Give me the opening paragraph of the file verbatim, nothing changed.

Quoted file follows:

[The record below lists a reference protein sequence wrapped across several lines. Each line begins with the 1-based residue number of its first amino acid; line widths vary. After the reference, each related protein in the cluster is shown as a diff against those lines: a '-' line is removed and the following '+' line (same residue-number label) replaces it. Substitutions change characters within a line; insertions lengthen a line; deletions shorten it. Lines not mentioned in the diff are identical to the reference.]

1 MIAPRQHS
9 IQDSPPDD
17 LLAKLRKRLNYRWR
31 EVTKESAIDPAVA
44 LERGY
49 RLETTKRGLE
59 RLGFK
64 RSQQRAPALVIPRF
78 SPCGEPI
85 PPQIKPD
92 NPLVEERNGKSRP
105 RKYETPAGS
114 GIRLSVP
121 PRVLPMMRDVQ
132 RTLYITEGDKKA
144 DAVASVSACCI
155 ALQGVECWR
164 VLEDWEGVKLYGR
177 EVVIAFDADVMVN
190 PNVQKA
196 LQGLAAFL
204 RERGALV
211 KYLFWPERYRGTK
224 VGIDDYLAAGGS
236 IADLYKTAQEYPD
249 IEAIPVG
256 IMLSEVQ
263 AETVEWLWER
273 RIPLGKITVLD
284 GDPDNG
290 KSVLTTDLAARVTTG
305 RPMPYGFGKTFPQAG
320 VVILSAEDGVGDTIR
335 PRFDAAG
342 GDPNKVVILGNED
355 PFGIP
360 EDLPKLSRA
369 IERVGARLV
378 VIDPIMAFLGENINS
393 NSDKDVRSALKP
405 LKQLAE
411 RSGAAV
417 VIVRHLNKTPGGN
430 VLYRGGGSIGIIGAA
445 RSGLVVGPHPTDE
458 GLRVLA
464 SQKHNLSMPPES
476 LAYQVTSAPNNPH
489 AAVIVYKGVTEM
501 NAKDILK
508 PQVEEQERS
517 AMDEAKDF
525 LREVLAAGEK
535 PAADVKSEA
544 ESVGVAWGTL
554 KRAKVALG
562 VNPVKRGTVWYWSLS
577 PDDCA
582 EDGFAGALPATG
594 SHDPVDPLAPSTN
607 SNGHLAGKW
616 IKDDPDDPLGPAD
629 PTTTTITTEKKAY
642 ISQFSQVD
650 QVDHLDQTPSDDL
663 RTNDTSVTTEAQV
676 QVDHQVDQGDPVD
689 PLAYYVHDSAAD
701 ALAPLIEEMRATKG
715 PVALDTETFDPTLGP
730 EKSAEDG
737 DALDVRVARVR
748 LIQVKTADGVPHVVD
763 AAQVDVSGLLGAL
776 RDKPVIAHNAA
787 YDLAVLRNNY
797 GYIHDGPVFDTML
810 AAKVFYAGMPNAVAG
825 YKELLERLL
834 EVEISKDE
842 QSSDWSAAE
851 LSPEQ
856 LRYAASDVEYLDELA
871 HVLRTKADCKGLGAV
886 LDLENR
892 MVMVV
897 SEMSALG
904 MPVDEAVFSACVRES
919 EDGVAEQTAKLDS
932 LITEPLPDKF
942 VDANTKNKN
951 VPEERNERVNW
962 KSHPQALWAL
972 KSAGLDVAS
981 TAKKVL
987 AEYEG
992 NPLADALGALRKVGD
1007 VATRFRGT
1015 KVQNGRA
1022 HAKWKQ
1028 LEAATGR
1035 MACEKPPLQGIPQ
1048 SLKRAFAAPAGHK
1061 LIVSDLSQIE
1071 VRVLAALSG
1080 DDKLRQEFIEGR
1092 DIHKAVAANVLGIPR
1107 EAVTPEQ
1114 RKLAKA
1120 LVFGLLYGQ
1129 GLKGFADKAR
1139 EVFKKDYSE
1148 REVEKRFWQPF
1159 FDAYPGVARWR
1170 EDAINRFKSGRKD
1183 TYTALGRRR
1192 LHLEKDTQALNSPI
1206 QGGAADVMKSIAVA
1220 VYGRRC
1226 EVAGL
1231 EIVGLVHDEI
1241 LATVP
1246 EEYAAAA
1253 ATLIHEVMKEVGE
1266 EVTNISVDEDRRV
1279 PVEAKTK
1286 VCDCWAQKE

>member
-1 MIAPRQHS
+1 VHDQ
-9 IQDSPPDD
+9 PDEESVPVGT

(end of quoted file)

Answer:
[The record below lists a reference protein sequence wrapped across several lines. Each line begins with the 1-based residue number of its first amino acid; line widths vary. After the reference, each related protein in the cluster is shown as a diff against those lines: a '-' line is removed and the following '+' line (same residue-number label) replaces it. Substitutions change characters within a line; insertions lengthen a line; deletions shorten it. Lines not mentioned in the diff are identical to the reference.]